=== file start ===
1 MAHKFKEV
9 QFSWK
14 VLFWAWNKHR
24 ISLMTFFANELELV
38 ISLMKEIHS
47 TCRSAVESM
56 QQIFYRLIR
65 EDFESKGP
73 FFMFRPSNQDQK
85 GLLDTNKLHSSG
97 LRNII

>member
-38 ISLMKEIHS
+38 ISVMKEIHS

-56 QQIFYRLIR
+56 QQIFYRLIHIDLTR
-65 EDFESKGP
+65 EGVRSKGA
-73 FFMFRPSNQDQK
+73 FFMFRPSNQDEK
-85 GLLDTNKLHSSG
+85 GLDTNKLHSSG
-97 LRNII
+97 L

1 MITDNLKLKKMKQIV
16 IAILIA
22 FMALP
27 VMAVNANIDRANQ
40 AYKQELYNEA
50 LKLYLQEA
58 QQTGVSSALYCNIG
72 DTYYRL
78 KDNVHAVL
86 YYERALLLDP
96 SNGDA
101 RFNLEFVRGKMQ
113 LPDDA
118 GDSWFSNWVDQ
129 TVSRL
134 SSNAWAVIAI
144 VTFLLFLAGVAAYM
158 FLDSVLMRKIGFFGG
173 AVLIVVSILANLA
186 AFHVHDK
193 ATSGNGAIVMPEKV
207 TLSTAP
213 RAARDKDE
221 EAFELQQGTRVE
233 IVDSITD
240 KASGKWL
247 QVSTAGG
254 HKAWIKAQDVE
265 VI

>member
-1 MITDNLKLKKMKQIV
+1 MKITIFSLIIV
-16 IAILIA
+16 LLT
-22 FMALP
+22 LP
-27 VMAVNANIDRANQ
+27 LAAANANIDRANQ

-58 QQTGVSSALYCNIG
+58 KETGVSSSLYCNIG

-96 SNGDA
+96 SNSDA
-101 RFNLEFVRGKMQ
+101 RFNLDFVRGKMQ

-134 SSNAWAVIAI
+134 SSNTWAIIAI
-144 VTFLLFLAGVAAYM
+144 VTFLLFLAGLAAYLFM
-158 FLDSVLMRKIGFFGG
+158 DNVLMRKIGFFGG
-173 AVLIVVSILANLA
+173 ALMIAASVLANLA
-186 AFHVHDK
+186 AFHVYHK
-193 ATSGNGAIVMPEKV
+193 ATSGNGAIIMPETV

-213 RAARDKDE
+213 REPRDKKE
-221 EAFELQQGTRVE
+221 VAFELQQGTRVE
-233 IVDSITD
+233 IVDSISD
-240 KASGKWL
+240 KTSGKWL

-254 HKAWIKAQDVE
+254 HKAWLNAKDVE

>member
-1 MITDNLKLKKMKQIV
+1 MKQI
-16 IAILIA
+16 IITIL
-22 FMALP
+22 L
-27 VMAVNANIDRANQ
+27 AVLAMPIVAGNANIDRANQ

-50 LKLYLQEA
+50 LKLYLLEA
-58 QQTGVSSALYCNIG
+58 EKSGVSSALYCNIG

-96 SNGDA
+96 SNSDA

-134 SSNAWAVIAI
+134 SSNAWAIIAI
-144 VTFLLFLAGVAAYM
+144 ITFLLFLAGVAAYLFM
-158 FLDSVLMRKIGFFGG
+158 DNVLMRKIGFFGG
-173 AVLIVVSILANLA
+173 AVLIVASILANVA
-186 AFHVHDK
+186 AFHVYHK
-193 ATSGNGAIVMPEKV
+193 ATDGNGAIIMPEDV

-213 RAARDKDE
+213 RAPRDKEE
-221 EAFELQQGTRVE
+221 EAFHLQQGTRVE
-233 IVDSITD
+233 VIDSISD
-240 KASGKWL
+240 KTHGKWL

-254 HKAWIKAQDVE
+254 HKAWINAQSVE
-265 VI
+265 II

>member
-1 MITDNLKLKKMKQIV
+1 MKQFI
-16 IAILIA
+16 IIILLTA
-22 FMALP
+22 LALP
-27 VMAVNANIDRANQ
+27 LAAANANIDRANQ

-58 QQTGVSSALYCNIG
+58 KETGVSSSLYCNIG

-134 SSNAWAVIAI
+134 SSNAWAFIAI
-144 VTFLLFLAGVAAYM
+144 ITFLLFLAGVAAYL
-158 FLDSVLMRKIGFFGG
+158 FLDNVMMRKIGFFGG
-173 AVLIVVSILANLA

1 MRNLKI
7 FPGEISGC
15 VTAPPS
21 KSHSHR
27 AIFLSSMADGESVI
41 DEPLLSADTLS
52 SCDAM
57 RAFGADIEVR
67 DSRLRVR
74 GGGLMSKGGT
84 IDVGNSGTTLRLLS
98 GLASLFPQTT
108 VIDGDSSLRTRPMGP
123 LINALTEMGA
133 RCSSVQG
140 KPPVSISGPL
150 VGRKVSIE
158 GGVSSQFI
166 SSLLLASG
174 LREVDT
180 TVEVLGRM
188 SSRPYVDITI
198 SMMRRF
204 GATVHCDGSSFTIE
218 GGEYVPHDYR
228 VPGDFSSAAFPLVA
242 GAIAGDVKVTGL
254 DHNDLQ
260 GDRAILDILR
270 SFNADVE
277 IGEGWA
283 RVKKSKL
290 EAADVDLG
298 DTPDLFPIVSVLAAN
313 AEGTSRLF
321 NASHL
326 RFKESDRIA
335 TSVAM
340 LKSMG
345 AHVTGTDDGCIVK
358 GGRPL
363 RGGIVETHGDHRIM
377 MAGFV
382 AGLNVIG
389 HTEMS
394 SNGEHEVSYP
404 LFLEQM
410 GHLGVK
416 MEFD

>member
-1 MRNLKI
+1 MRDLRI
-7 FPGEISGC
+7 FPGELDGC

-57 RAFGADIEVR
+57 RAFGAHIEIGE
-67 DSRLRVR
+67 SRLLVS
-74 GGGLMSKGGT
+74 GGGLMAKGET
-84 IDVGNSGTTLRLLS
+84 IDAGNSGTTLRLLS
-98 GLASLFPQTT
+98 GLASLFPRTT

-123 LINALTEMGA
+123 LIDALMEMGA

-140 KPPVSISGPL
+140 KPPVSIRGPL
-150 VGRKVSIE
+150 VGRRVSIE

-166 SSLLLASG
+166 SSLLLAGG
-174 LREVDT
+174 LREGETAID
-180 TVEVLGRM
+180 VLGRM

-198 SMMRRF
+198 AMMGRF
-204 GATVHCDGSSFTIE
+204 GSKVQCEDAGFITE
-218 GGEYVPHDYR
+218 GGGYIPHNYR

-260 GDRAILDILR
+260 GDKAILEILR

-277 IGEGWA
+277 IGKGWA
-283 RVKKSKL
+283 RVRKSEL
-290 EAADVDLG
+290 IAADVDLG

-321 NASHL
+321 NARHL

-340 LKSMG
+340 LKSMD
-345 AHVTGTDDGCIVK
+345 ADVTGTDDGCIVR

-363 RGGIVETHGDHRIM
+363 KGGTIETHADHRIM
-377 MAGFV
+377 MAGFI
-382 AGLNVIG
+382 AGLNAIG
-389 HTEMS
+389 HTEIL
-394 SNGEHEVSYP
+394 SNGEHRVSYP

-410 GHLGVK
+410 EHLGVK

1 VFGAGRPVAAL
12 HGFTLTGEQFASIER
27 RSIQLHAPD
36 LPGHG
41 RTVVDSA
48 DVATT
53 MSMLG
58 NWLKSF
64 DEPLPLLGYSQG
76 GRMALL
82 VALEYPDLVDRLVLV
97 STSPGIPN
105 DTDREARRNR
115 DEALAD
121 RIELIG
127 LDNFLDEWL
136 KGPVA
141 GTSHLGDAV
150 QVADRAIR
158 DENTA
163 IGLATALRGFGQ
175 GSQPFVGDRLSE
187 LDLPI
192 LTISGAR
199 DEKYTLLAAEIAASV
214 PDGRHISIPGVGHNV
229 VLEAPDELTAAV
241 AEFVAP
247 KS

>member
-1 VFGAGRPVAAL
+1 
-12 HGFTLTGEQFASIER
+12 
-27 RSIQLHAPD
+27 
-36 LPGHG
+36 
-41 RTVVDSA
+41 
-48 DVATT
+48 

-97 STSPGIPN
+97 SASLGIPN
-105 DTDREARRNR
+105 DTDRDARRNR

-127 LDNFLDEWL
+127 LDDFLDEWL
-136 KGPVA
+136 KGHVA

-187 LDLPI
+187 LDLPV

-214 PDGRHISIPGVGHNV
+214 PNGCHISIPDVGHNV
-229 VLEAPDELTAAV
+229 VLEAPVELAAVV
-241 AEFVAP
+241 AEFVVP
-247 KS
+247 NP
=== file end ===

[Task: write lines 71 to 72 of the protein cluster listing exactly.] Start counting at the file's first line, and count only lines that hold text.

-144 VTFLLFLAGVAAYM
+144 VTFLLFLAGLAAYLFM